The WHO promotes political science. That is it’s raison d’être ( reason or justification for existence)
A draft World Health Organization analysis of the two most notorious “forever chemicals” disregards hundreds of health risk studies, claiming there are too many uncertainties to calculate a safe exposure level for the substances.
The two chemicals are PFOA, formerly used by DuPont to make Teflon, and PFOS, formerly an ingredient in 3M’s Scotchgard, both members of the class of per- and polyfluoroalkyl substances, or PFAS.
“Background document for development of WHO Guidelines for Drinking-water Quality,” disregards WHO’s mission of putting public health first: It creates the potential for doubt about how PFOA and PFOS harm people. Instead, WHO emphasizes cutting the cost of removing the chemicals from water.
Across the globe, PFAS exposure is an urgent public health priority. Decades of widespread PFAS use have contaminated water, soil and animals in the farthest corners of the world. Today PFAS are found in the blood of virtually everyone, including newborn babies who are exposed when PFAS cross from the pregnant body to cord blood.
We know very low doses of PFAS have been linked to suppression of the immune system, including reduced vaccine efficacy. These chemicals harm development and the reproductive system, such as reduced birth weight and impacts on fertility; increase the risk of certain cancers; and affect metabolism, such as changes in cholesterol and weight gain.
The Environmental Protection Agency acknowledges these risks, recently proposing significantly stricter but non-binding advisories for levels of PFOA and PFOS in drinking water above which health harms could be expected following a lifetime of exposure.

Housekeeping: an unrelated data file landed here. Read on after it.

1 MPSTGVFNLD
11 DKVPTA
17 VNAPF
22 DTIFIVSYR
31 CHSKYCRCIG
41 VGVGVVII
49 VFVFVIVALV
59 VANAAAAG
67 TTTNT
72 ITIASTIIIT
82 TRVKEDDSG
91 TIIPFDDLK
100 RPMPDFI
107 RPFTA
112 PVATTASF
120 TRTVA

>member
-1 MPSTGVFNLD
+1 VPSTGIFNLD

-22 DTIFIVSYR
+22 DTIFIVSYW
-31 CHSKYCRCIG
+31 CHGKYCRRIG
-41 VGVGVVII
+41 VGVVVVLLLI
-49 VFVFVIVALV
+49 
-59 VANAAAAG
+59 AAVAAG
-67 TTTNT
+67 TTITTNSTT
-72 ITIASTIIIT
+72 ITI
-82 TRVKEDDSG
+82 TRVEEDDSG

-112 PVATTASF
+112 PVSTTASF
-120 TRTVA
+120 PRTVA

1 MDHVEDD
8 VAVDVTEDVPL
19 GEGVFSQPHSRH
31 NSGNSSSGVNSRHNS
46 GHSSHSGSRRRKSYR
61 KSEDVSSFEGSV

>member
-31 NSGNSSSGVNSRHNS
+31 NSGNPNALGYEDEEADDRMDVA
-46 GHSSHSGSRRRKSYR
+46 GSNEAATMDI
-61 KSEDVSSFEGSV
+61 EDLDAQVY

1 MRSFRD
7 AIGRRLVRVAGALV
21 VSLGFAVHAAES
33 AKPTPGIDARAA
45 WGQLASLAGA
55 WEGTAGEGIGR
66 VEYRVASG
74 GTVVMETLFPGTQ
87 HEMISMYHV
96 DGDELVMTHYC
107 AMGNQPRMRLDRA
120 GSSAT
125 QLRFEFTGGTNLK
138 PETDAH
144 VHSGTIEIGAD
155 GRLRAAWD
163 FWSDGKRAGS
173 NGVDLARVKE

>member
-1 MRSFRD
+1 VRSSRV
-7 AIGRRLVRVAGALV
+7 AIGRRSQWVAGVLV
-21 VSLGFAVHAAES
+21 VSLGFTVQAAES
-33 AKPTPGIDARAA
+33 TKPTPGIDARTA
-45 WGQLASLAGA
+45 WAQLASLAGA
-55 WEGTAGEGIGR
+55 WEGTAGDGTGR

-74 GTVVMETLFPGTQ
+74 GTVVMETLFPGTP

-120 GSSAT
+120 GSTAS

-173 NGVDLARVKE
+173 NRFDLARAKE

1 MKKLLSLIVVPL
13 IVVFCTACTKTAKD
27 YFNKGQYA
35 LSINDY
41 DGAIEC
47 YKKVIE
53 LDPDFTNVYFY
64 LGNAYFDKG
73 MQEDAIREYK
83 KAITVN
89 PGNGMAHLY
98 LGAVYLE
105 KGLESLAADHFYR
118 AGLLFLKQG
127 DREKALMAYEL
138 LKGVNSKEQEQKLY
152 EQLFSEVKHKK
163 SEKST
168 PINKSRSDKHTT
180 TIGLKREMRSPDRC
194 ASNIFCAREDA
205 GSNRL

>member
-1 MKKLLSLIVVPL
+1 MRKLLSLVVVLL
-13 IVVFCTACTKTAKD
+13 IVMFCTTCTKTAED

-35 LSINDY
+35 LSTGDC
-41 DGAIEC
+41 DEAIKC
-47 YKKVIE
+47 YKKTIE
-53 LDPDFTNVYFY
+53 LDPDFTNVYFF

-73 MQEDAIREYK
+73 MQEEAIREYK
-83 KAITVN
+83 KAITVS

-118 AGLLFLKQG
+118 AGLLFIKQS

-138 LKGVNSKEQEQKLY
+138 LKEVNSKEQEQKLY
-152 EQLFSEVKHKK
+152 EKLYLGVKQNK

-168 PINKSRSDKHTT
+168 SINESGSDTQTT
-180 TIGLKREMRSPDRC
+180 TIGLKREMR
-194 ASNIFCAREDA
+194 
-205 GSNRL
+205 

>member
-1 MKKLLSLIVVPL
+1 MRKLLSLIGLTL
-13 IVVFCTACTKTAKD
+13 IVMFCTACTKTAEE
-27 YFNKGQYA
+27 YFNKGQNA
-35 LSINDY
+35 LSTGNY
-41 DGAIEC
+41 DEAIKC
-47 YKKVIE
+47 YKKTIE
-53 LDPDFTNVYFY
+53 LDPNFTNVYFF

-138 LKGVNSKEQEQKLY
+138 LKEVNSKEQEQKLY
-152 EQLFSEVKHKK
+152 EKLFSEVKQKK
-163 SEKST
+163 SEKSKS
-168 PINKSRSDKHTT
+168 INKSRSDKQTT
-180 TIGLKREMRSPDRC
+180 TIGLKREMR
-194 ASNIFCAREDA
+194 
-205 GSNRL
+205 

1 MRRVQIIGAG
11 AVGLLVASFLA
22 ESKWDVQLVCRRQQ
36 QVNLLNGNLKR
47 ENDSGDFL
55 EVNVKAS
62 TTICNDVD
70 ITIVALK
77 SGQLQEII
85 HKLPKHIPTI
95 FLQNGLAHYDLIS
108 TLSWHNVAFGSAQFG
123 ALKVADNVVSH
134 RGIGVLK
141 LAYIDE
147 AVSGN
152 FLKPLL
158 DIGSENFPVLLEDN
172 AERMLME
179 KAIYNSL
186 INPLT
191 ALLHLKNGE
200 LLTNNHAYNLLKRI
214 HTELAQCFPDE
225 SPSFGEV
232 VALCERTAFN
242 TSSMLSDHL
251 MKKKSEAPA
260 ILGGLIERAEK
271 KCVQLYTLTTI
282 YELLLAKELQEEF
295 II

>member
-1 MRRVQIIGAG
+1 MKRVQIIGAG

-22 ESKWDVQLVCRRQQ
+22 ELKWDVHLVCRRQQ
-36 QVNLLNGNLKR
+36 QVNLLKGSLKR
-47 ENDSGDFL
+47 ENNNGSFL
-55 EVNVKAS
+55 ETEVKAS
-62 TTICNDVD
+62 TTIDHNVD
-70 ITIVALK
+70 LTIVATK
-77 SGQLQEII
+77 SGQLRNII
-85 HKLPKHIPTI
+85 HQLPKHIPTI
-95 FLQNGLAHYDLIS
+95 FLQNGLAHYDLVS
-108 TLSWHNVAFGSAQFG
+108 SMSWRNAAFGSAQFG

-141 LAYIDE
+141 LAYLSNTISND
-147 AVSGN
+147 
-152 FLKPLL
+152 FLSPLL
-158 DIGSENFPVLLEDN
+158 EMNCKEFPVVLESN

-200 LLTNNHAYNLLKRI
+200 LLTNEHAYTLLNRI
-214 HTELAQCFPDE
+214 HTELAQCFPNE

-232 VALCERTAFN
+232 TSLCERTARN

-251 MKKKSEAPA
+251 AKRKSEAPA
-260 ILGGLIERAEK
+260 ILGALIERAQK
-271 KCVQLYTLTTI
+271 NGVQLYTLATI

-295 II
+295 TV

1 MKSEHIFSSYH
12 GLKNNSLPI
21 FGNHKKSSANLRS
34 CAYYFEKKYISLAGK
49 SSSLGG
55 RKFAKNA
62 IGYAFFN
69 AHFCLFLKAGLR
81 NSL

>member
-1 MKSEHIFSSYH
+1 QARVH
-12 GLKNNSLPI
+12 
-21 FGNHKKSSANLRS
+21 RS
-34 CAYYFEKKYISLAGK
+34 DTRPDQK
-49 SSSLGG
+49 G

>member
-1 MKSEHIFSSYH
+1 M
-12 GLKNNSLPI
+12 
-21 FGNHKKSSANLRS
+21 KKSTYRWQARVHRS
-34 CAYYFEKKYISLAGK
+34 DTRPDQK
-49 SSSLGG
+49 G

The WHO draft sows unnecessary doubt where hard facts already exist. It resembles the tobacco and chemical industry playbook – raising already answered questions about legitimate scientific studies to create confusion over the risks of a particular substance. The draft says there are too many uncertainties about the science on PFOA and PFOS to know what level of exposure might be considered safe.
There are several aspects of the WHO report that are flawed and do not follow established risk assessment guidelines, leaving public health unprotected.
Instead of focusing on the health risks of PFAS, t
he WHO prioritizes discussion about how to minimize the cost of removing forever chemicals from contaminated water. This approach protects the polluting industries that have discharged PFAS for decades.
Not the least bit surprising coming from the WHO!
WHO is taking public comments on the draft document until November 11. A strong, unified response from public health advocates outlining the problems with the report is essential to correcting its numerous flaws and omissions. Only with these fixes can the report help ensure that health protection from PFAS stays a priority.